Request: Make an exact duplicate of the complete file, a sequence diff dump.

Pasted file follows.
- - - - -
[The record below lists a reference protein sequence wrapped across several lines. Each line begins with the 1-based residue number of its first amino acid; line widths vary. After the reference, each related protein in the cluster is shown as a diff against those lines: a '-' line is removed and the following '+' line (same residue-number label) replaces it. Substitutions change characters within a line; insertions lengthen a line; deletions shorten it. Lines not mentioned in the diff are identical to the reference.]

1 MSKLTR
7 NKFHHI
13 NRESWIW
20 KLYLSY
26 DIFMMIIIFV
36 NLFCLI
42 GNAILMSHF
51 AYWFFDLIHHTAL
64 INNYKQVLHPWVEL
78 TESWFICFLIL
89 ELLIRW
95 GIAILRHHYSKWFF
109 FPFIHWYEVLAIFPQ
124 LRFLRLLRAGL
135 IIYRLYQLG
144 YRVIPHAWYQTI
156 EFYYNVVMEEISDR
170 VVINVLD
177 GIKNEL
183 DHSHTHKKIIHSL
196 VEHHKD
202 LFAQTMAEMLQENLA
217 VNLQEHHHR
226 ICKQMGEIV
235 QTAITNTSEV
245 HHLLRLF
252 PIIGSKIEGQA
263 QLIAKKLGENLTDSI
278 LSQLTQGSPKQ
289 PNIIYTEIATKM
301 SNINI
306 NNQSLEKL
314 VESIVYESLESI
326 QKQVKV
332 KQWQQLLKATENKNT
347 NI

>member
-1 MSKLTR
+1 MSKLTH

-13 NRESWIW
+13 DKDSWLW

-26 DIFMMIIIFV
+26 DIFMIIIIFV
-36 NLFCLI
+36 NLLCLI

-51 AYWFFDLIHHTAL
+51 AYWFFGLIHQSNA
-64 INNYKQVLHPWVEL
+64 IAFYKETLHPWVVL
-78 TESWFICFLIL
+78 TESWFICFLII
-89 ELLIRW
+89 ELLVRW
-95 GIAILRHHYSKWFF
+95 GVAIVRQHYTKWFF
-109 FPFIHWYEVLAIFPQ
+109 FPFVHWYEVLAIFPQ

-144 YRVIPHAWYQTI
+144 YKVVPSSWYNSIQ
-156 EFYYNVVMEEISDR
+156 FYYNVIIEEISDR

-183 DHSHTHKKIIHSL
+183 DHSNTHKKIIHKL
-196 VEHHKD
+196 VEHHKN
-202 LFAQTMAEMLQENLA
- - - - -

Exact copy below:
[The record below lists a reference protein sequence wrapped across several lines. Each line begins with the 1-based residue number of its first amino acid; line widths vary. After the reference, each related protein in the cluster is shown as a diff against those lines: a '-' line is removed and the following '+' line (same residue-number label) replaces it. Substitutions change characters within a line; insertions lengthen a line; deletions shorten it. Lines not mentioned in the diff are identical to the reference.]

1 MSKLTR
7 NKFHHI
13 NRESWIW
20 KLYLSY
26 DIFMMIIIFV
36 NLFCLI
42 GNAILMSHF
51 AYWFFDLIHHTAL
64 INNYKQVLHPWVEL
78 TESWFICFLIL
89 ELLIRW
95 GIAILRHHYSKWFF
109 FPFIHWYEVLAIFPQ
124 LRFLRLLRAGL
135 IIYRLYQLG
144 YRVIPHAWYQTI
156 EFYYNVVMEEISDR
170 VVINVLD
177 GIKNEL
183 DHSHTHKKIIHSL
196 VEHHKD
202 LFAQTMAEMLQENLA
217 VNLQEHHHR
226 ICKQMGEIV
235 QTAITNTSEV
245 HHLLRLF
252 PIIGSKIEGQA
263 QLIAKKLGENLTDSI
278 LSQLTQGSPKQ
289 PNIIYTEIATKM
301 SNINI
306 NNQSLEKL
314 VESIVYESLESI
326 QKQVKV
332 KQWQQLLKATENKNT
347 NI

>member
-1 MSKLTR
+1 MSKLTH

-13 NRESWIW
+13 DKDSWLW

-26 DIFMMIIIFV
+26 DIFMIIIIFV
-36 NLFCLI
+36 NLLCLI

-51 AYWFFDLIHHTAL
+51 AYWFFGLIHQSNA
-64 INNYKQVLHPWVEL
+64 IAFYKETLHPWVVL
-78 TESWFICFLIL
+78 TESWFICFLII
-89 ELLIRW
+89 ELLVRW
-95 GIAILRHHYSKWFF
+95 GVAIVRQHYTKWFF
-109 FPFIHWYEVLAIFPQ
+109 FPFVHWYEVLAIFPQ

-144 YRVIPHAWYQTI
+144 YKVVPSSWYNSIQ
-156 EFYYNVVMEEISDR
+156 FYYNVIIEEISDR

-183 DHSHTHKKIIHSL
+183 DHSNTHKKIIHKL
-196 VEHHKD
+196 VEHHKN
-202 LFAQTMAEMLQENLA